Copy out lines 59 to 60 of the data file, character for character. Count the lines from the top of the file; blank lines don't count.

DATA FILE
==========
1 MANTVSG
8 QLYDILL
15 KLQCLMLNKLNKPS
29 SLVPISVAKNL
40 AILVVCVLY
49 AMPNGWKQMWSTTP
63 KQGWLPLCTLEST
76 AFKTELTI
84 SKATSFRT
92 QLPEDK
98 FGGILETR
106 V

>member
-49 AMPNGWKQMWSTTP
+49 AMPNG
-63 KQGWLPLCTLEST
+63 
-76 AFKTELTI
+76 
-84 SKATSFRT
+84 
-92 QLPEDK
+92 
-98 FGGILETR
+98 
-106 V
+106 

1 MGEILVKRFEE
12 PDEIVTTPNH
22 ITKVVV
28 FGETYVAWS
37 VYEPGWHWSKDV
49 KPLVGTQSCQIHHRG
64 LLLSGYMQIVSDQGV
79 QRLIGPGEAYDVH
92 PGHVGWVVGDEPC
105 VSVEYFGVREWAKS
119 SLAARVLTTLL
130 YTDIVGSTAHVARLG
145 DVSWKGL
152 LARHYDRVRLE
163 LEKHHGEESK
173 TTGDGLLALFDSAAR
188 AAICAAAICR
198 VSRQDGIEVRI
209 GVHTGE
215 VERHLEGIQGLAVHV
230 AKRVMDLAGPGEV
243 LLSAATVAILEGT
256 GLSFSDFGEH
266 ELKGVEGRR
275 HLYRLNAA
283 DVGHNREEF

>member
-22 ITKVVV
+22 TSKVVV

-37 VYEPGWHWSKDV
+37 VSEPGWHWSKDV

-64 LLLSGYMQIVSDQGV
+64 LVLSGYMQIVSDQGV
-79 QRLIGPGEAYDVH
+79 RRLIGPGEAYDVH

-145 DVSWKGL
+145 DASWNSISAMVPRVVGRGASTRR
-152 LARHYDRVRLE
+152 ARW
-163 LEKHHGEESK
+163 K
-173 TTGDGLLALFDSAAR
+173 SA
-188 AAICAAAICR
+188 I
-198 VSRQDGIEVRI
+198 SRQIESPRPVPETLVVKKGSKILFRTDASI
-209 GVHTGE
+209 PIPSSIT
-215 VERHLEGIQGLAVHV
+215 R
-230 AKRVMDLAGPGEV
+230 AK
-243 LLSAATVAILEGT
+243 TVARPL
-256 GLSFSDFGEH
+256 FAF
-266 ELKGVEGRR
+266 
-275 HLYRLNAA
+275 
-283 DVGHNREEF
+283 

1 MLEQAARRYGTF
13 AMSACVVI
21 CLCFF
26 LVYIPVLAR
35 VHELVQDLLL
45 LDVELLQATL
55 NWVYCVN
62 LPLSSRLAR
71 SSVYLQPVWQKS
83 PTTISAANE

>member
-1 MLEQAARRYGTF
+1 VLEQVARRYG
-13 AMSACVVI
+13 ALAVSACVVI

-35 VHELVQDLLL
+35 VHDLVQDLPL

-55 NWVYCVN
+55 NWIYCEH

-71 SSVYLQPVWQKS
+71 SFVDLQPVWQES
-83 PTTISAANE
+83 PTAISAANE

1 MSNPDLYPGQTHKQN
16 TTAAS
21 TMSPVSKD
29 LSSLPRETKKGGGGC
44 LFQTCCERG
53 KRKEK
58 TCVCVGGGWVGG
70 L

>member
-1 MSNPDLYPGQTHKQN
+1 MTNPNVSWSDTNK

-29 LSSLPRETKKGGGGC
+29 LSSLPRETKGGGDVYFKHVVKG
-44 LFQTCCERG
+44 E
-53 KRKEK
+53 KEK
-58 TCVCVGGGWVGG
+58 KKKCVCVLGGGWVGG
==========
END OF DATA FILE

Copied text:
-64 LLLSGYMQIVSDQGV
+64 LVLSGYMQIVSDQGV